I must ask this difficult question of the members

Discussion in 'Trumpet Discussion' started by roguemodel, May 12, 2012.

  1. kehaulani

    kehaulani Fortissimo User

    May 14, 2011
    Hawaian homey
    You know, this phenomenon is rife in the saxophone world, with which I'm more familiar, too - superb technicians with poor communication skills and even poorer chops at estimating how long a project will take to complete - which of course often depends on how long a prior project they are working on will take to complete.

    As one who often has problems estimating how long it will take to complete arranging/composing projects, I can sympathise, so I can't be too hard on these technicians. However, where I can be, and will be, hard on them is in their inexcusably poor communications. I have found that, as long as a client is kept informed of the progress (or lack thereof) of a project in real time, they are pretty much understanding. This is Business 101.

    What I fail to understand are technicians who continue to include this basic and fundamental action as a routine part of their work day - a time set aside each day to communicate with clients. In this day and age with clients from more than one generation, now, of must-have-it-yesterday types, it just doesn't make sense not to give your communications a high priority.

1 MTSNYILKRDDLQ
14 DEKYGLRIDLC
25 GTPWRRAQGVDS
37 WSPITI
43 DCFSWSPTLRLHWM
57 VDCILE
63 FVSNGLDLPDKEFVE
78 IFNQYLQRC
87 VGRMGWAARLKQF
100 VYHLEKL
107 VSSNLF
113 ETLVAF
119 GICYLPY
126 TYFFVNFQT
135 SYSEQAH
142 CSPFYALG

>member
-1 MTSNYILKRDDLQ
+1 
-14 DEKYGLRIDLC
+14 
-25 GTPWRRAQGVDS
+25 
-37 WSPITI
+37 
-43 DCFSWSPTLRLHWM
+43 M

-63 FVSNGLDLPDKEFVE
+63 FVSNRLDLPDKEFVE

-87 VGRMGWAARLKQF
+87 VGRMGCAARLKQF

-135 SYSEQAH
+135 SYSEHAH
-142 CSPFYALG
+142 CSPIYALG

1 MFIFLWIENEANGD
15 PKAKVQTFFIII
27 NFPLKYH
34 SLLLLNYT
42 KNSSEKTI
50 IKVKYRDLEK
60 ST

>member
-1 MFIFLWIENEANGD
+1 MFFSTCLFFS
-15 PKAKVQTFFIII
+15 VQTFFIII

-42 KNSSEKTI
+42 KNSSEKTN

2. Brekelefuw

    Brekelefuw Fortissimo User

    Mar 21, 2006
    The more time technicians spend communicating, the less time we spend repairing horns. It is very frustrating when an entire day is taken up by walk-in customers when in the back of the shop there is a mountain of work that people are already waiting for. Estimations are also difficult to do sometimes, because unexpected things do come up, especially on vintage horns. If he is estimating without seeing the horn in person, I can't imagine a time frame could ever be established.
  3. kehaulani

    kehaulani Fortissimo User

    May 14, 2011
    Hawaian homey
    You set aside time at the end of the work day - when the shop is closed - and address your correspondence. This does not interfere with your repair schedule since it is the last thing you do before you leave for the day.
  4. BrotherBACH

    BrotherBACH Piano User

    Oct 5, 2010
    Tom did my 1959 Bach Mt Vernon. It looks beautiful and plays wonderfully. Have had had two symphonic players give a try and just drool over it. Hopefully, yours will be worth the wait.

  5. rowuk

    rowuk Moderator Staff Member

    Jun 18, 2006
    The normal issue with all of these guys is time management. They have 50 projects going at the same time, then someone walks in the door and they are happy to have someone to talk to. The queue backs up even more.

    Reports like this simply strengthen the throw away, buy new approach because it is impossible to predict what you are getting into.

    Modern 21st century order processing means that the horn is registered when it comes in. When any work is done, that gets booked to the "project" and an automatic e'mail update can go out - total time investment for the tech: entering the amount of minutes (hours) invested and the work unit done. One liners are enough in the trumpet repair world. The software to handle these types of "projects" is open source "free" and would be a great project for some high schooler or business admin college student.............. Heck, if I had a horn waiting this long, I would make him a deal and set the software up for a discount on the repair!